- Code Girls: The American Codebreakers who Helped Win WW2, Liza Mundy. Fun and informative, Code Girls follows the rapid growth of intelligence and crytography during WW2. Absolutely fascinating!
- The Skeptic’s Guide to the Universe, Steven Novella et. al. The best one-volume handbook on critical thinking, the successor of Sagan’s Demon-Haunted World.
- How the Internet Happened, from Netscape to the iPhone, Brian McCullough. An incredibly fun nostalgic romp through the digital world as it developed. I especially enjoyed the chapter on the rise of AOL, being as attached to my AIM program as modern teens are to their social media apps.
- War and Peace, Leo Tolstoy. I’m not just sticking it here to brag about reading it (okay, I am a little). I was honestly captivated by Andrei and Pierre’s separate but related growth as men, and of Tolstoy’s view of the war.
- I Must Speak Out: The Best of the Voluntaryist, Carl Watner. Hard to describe this one without sounding crazy, but let’s just say it’s a collection of political essays..
- Them: Why We Hate Each Other (and How to Heal), Ben Sasse. Politics has for years angered or depressed me , because so much is wrong and nothing seems liable to change in good ways, and Sasse’s book was a heartening reminder that there are people out there who feel the same sense of alienation and are looking for a light out of the darkness.
- The Only Plane in the Sky: An Oral History of 9/11. Ordinarily I resist putting December books on my best-of list, because they have an advantage in being recent. But Only Plane in my Sky made this list halfway through, displacing Dan Baum’s Gun Guys. It’s an incomparable reliving of 9/11 through the eyes of a staggering variety of individuals who experienced it — as office workers, taxi drivers, government employees, firefighters, astronauts, etc. If you only ever read one book on 9/11, make it this one. (If you read two, make the other The Looming Tower.)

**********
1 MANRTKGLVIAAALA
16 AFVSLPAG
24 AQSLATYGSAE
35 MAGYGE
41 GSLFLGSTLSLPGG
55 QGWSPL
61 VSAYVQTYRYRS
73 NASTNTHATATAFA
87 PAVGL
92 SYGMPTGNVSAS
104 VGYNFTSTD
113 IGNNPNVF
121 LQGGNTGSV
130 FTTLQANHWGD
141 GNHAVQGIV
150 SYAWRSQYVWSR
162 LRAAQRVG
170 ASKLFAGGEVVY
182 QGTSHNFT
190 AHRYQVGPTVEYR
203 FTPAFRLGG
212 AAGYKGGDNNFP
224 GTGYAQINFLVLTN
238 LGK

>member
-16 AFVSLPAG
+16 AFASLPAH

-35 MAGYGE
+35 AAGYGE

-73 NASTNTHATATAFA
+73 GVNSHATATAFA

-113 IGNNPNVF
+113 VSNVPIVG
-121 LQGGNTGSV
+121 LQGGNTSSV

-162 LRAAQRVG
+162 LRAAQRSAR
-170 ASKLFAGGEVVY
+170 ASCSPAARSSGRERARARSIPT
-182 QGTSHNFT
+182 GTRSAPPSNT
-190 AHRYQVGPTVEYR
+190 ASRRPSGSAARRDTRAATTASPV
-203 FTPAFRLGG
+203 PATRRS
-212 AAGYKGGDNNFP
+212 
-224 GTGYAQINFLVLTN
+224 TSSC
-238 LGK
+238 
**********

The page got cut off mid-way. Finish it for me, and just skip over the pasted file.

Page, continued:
- The Unthinkable: Who Survives When Disaster Strikes and Why, Amanda Ripley. Easily one of the most interesting books I’ve read all year, examining human behavior during crises like ship sinkings, terrorist attacks, etc.
- The Hidden Life of Trees, Peter Wohlleben. An eye-opening walk through the rich life of forests and their leafy members.
- Freedom, Daniel Suarez. (Kill Decision and Change Agent by the same author were also really good!)
- Follow Reading Freely on WordPress.com
- Seeking a Little Truth
- Inspire Virtue
- Classics Considered
- With Freedom, Books, Flowers, and the Moon
- The Inquisitive Biologist
- Relevant Obscurity
- Trek Lit Reviews
- Stoic Meditations
- A Pilgrim in Narnia
- Mudpuddle Soup
- Gently Mad
- The Frugal Chariot
- The Social Porcupine
- Gifted w/Thought
- Lydia Schoch
- The Classics Club
- Classical Carousel
- Fanda Classiclit
- Reading In Between the Life
Wow, congrats! I’ve never read War and Peace and am impressed that you got through it.
Thanks! I wish I could say the same for Brothers Karamazov, but there’s always 2020.. :p
You MOST DEF should brag about War and Peace! That’s a big deal!!
I still haven’t gotten my membership card for whatever elite club there is that constitutes W&P readers, though. 😀
I love that you read a lot of nonfiction. I have Only Plane and The Unthinkable on my TBR list.
The Only Plane in the Sky was one of my top reads as well. It was so well-written. ❤